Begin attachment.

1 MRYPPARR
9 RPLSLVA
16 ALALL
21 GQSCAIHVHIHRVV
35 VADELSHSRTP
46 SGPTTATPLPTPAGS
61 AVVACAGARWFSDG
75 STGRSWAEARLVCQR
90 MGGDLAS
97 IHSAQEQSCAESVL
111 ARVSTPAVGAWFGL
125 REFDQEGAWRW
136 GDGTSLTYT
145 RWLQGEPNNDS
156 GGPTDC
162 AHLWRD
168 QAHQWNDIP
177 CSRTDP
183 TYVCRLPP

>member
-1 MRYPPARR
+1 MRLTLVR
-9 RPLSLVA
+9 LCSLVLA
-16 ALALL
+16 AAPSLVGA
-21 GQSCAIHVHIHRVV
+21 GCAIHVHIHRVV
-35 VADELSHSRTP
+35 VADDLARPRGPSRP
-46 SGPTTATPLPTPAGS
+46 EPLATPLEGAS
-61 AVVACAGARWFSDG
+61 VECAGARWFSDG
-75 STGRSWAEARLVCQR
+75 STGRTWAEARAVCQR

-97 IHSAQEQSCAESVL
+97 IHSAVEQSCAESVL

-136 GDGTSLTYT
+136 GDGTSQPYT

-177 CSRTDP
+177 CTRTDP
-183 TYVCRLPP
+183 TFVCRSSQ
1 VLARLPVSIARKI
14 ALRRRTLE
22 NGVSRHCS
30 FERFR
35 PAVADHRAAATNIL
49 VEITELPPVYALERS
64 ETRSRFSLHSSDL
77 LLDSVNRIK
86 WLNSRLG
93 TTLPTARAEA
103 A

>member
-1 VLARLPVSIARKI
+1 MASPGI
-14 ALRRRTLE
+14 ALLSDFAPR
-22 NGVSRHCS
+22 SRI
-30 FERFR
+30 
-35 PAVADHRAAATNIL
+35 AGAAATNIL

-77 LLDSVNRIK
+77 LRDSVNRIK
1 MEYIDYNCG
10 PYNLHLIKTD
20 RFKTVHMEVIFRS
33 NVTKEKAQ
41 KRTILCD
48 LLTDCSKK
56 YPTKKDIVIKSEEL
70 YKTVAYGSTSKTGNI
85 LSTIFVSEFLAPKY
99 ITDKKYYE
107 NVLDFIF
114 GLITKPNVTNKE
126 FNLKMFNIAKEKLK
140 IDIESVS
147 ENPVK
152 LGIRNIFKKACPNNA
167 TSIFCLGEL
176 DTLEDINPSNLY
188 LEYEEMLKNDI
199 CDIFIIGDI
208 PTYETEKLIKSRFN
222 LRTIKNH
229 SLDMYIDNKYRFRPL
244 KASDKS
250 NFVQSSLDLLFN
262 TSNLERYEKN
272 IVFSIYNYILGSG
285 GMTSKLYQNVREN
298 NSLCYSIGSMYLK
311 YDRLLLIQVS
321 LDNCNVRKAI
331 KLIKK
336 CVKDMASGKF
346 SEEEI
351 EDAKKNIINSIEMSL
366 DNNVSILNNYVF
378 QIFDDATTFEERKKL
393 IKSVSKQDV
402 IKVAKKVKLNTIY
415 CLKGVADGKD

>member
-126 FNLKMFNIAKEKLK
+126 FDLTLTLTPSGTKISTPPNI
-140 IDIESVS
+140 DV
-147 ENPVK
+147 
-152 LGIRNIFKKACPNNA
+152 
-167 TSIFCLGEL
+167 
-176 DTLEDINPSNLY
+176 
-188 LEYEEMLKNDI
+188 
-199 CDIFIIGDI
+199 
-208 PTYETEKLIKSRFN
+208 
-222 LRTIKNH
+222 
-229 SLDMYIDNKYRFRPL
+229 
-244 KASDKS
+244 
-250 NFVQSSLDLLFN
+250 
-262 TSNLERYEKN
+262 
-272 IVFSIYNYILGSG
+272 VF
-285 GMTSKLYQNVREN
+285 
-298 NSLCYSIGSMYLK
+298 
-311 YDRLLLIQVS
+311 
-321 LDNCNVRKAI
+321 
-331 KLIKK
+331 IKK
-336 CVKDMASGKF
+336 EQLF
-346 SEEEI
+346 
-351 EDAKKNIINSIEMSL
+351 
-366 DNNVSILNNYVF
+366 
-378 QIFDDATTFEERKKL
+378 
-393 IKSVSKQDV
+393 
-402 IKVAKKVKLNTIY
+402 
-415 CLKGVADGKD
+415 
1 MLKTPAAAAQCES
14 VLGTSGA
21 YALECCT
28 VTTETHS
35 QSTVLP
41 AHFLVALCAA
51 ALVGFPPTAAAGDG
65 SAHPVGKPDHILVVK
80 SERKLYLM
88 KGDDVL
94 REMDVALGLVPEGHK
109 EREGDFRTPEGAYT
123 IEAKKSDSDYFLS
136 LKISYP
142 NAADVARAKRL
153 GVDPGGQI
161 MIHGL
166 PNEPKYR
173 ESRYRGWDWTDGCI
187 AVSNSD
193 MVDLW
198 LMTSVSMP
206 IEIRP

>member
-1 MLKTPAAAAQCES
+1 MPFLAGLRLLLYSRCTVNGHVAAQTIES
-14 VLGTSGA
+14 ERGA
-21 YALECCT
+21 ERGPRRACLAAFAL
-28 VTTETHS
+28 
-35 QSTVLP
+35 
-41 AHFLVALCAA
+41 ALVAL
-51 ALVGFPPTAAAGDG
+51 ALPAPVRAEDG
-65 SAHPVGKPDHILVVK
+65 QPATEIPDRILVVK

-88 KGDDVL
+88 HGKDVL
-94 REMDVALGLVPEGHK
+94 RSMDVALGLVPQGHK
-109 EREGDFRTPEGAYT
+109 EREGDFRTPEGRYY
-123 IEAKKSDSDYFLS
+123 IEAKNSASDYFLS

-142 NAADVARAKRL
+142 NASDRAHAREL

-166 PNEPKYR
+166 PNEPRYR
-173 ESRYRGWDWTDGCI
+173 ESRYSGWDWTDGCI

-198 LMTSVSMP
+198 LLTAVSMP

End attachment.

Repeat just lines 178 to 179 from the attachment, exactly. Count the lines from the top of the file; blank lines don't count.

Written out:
123 IEAKKSDSDYFLS
136 LKISYP